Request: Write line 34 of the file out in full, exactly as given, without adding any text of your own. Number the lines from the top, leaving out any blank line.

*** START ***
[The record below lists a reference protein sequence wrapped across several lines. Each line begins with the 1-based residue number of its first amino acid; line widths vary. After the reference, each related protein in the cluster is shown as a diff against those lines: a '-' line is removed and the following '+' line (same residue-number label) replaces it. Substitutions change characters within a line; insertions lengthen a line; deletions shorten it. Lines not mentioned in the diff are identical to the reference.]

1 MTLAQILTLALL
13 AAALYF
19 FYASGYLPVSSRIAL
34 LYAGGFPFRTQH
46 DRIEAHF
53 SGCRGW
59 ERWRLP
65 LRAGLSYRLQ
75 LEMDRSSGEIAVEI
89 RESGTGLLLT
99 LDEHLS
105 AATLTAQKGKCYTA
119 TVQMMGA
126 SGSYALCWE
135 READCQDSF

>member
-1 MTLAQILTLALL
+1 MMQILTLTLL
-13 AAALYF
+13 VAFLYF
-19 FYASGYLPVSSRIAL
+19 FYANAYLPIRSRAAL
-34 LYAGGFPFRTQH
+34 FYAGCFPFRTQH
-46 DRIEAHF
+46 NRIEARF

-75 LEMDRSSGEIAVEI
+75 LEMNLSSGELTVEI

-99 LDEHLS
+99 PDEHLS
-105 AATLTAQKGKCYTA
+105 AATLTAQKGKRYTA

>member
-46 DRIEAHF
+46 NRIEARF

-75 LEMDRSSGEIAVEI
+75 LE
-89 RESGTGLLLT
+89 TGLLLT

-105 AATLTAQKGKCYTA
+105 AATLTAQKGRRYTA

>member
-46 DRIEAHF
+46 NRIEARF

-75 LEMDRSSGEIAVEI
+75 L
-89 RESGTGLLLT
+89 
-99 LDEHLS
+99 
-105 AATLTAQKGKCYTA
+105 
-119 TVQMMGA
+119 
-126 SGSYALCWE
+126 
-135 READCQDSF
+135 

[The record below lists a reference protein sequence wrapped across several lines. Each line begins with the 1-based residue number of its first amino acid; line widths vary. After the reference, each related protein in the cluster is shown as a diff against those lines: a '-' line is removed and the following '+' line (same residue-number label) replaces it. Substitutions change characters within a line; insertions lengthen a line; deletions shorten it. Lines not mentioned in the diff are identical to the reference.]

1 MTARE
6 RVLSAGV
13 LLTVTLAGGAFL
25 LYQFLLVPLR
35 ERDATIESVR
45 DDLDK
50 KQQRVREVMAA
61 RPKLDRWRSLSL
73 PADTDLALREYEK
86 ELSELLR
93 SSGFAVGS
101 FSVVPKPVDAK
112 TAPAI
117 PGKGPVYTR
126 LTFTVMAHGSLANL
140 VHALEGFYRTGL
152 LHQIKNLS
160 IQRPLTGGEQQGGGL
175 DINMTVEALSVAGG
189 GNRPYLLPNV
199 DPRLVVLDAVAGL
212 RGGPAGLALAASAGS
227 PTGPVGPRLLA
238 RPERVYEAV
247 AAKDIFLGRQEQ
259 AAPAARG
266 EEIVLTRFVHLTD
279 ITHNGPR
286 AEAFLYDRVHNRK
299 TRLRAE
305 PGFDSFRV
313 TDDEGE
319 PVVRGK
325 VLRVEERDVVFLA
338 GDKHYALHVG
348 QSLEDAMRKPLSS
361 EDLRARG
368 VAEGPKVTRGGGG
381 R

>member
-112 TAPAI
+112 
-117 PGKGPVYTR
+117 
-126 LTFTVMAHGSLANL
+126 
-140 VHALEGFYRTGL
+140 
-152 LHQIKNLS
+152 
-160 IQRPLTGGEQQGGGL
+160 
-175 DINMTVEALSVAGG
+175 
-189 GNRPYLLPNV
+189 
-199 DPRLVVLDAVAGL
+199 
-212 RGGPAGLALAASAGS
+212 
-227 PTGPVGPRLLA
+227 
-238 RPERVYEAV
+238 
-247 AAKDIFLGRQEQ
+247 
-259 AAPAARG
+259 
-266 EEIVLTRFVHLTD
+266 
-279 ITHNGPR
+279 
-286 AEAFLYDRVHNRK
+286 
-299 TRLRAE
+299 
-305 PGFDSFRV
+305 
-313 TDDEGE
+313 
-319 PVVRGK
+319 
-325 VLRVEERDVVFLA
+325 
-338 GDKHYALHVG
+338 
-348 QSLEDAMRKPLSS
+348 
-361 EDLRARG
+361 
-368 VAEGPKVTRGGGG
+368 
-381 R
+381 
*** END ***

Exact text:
>member